Welcome to Rangiroa
April 12, 2011
We arrived on the atoll of Rangiroa (“long sky” or “vast heavenly skies”), or Rairoa (one of the old names here), this past Friday (April 8). Rangiroa is one of the largest atolls in the world, and located in the Tuamotu Archipelago, just a one-hour flight northeast of Tahiti. Our village is called Tiputa and you have to take a boat across the pass from the main atoll to get here. Our house is situated at 14° 58″S 147° 37″W (we have our GPS ☺).
Here on Rairoa, from the moment one steps off the airplane, you are immediately struck by the quiet and easy pace of life. A definite calm prevails and life slows down... Patience is a virtue. Maeva! (Welcome!)
The spectacular colors of the atoll, as well as the immense sea with all its dramatic shades of blue, immediately strikes your eyes and all senses begin to open. The warmth of the water and the people are very apparent as everyone waves “Bon Jour” or “Iaorana” as you pass by. The stars at night are brilliant pearls and one can’t help but marvel the immensity of nature at its finest.
Our little simple house, just on the outskirts of Tiputa, is named “Raai” and is surrounded by many varieties of coconut trees (Cocos nucifera) sweet fragrant Tiare (Gardenia taitensis), Noni (genus Morinda), Purau (Hau or Hibiscus tiliaceus), and Tou (Kou or Cordia subcordata). We are situated on the family lands of Taumihau that stretches (one hectare) across the atoll from the Pacific Ocean to the large lagoon. Our front yard is adjacent to a beautiful calm coral beach and our back yard the more aggressive Pacific Ocean.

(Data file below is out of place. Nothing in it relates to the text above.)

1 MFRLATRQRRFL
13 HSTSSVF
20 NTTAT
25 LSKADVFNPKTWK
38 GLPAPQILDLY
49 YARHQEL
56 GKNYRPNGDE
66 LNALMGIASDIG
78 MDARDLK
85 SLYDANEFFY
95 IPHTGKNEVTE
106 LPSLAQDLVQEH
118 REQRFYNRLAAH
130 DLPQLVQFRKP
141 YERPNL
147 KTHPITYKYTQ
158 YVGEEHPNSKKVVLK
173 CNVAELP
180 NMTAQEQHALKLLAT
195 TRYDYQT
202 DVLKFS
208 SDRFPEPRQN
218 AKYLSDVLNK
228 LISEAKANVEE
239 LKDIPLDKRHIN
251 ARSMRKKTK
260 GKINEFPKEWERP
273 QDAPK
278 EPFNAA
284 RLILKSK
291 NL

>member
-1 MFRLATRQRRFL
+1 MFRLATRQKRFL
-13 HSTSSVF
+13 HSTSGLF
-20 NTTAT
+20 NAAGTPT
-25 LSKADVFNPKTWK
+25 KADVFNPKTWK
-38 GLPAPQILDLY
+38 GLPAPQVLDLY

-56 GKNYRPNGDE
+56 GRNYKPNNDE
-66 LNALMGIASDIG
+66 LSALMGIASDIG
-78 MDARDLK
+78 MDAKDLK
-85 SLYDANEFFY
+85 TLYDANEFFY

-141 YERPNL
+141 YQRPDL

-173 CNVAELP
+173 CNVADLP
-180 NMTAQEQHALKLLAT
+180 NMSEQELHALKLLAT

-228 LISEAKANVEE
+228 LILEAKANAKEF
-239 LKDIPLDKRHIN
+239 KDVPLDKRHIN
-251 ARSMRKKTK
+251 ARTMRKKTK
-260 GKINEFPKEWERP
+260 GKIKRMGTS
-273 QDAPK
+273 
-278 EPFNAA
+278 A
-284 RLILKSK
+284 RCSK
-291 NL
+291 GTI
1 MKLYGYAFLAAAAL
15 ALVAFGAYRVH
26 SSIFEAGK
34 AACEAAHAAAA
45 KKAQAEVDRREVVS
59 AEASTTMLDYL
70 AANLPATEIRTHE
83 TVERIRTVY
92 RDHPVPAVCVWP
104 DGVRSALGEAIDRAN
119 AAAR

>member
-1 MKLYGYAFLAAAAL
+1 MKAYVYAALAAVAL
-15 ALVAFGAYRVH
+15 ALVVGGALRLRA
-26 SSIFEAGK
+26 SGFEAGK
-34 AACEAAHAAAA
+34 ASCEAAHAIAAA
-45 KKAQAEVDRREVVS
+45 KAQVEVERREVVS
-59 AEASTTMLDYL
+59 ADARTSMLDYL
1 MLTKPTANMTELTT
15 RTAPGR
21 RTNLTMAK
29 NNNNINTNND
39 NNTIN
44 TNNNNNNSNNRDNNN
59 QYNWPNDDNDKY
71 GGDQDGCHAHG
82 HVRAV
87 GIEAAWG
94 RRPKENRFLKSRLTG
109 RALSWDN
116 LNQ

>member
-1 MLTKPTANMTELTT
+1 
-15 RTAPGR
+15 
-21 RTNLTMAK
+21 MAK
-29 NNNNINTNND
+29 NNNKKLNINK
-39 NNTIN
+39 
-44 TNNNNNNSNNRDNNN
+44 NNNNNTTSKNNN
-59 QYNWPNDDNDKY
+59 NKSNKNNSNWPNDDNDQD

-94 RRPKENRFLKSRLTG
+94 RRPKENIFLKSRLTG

We have been fortunate to make friends quickly here with the family who cares for this land. We have been befriended by Arthur and Lisette Nouveau, as well as their nephew Te‘anoanoa and his wife Jenny, who are relatives of Lynda Taumihau (our wonderful landlord and new friend who currently lives in Pape‘ete). We are very fortunate to have been introduced to Lynda through my friend Heidy Baumgartner-Lesage who is a cultural historian and lives in Tahiti. Lynda is also generously sending us a refrigerator that will arrive on the barge from Pape‘ete tomorrow.
Our new Tiputa village friends have patiently explained to us the local store etiquettes, which include how to get your bread everyday, as well as the barge schedules for fresh fruits and vegetables coming from the Marquesas (which I find very interesting because the time that I spent in the Marquesas everything came on the barge from Tahiti). The village of Tiputa (we’re told it’s about 500 people) wakes up and begins to become active at around 5am each morning. You need to do your shopping for the day at this time or else you will suffer (and no bread!). We have been fed freshly cooked uru (ulu or breadfruit Artocarpus altilis), fried corned-beef, and heaps of poisson cru Paati (raw parrot-fish [“uhu” in Hawaiian, or Scarus sp.] salad, but all kinds of fish are used with this dish, sort of like ceviche made with coconut milk, lime, garlic and onion - but there are several styles) and we are now addicted to their diet. We were invited to a picnic by the Nouveau's the second day we were here.
I am mesmerized with the way of life here in Rairoa. Everything revolves around the ocean. The sun is very strong and I have to be extra careful not to “crispy-burn!” The season of uru (breadfruit) has just finished (dommage!!! too bad....), yet our friends, the Nouveau’s, managed to find the last two left on their more than 100-year old tree for us!